Illustration: Aïda Amer/Axios

Surging European natural gas and power prices are spilling into the debate over European Unions' plans to implement a suite of aggressive climate policies, Ben writes.

Driving the news: "Had we had the Green Deal five years earlier, we would not be in this position because then we would have less dependence on fossil fuels and on natural gas," Frans Timmermans, a top European Commission official on climate, told a European Parliament meeting yesterday.

His comments come via Reuters and others' reporting on the fallout from the price spikes in Europe's tight gas market.

Yes, but: A Politico piece on the topic notes that "concerns over a popular backlash" were evident at the parliament meeting as the bloc debates measures aimed at cutting emissions 55% below 1990 levels by 2030.

  • The story explores complaints by Polish officials about EU carbon policies.
  • However, Timmermans, via that story and several others, emphasized that only a small amount of rising power bills can be attributed to rising carbon prices in the bloc's emissions trading market.

A hat-tip to Carbon Brief's morning news roundup for flagging this coverage.

5. The climate stakes of fake meat's future

Illustration: Rae Cook/Axios

Plant-based meat firms aren't just going after vegans and vegetarians anymore. They're betting that closely mimicking the taste of meat will let them chip away at the meat-eating market too, Axios' Erica Pandey reports.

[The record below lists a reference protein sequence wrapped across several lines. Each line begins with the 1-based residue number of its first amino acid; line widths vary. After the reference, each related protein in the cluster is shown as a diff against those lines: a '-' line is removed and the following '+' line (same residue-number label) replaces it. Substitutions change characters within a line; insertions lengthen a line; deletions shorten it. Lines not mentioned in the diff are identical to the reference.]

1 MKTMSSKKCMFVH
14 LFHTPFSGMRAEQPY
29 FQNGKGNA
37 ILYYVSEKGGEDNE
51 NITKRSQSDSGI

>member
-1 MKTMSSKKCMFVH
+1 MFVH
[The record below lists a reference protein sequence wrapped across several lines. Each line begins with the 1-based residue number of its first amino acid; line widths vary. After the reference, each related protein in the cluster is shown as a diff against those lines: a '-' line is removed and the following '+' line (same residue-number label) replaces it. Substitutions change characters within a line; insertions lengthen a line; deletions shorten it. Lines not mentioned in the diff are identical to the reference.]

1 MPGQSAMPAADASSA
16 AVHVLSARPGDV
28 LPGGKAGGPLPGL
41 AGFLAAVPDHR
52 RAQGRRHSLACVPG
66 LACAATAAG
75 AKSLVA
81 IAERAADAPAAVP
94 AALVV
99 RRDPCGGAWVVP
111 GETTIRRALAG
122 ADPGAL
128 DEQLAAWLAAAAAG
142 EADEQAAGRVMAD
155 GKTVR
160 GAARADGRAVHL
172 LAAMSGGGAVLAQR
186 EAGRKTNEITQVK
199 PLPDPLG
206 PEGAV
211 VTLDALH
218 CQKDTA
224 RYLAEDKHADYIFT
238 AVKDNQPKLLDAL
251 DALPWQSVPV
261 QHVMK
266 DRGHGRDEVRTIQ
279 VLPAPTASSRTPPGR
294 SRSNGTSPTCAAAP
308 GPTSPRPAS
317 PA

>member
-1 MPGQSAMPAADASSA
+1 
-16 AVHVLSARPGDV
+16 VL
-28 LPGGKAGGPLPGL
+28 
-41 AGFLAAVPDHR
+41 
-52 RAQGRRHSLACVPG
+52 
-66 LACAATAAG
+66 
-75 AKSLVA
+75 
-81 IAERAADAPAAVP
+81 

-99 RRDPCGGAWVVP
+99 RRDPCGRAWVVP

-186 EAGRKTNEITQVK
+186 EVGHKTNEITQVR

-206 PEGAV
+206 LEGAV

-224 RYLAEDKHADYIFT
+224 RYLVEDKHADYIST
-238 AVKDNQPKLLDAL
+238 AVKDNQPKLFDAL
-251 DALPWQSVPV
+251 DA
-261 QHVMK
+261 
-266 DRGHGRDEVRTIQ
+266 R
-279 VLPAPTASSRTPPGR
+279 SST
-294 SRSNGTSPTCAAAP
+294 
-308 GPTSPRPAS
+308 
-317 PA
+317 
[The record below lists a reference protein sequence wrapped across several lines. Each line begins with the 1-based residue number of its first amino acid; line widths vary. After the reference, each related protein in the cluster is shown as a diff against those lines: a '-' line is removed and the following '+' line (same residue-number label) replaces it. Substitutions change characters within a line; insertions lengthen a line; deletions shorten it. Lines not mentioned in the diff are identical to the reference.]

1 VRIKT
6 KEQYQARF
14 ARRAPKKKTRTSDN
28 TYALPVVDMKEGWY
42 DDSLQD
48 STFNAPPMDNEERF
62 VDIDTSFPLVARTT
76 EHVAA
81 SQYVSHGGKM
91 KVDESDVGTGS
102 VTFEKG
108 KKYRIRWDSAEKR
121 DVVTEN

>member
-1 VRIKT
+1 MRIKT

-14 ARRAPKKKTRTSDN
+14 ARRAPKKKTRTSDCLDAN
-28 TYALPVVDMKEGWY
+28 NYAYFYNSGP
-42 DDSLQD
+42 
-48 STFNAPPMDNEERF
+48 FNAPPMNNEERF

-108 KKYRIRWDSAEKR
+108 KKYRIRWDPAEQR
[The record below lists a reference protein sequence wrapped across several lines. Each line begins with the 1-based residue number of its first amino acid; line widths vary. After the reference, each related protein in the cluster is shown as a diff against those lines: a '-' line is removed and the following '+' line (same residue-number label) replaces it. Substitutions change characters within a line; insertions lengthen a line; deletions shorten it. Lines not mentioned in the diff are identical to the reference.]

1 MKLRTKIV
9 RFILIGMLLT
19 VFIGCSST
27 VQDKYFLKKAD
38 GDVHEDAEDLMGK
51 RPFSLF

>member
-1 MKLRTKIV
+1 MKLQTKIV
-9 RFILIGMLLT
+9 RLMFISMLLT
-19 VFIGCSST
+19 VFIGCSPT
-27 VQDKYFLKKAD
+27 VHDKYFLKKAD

Why it matters: Diets that include meat — especially beef — have a steep climate impact. If plant-based protein gains popularity, more and more people could reduce or even halt their meat consumption.

Giving up meat "is the single largest thing an individual can do to reduce their carbon footprint," says Glenn Hurowitz, who runs the environmental advocacy organization Mighty Earth.

By the numbers: A diet that includes beef has 10 times the climate impact of a plant-based diet, he says.

  • A diet that includes chicken has three times the impact of a plant-based one. For turkey and pork, it's four to six times.
  • The plant-based meat companies that are pouring money into approximating the taste and texture of meat are going for "a total transformation of the protein sector," Hurowitz says.

Read the whole story.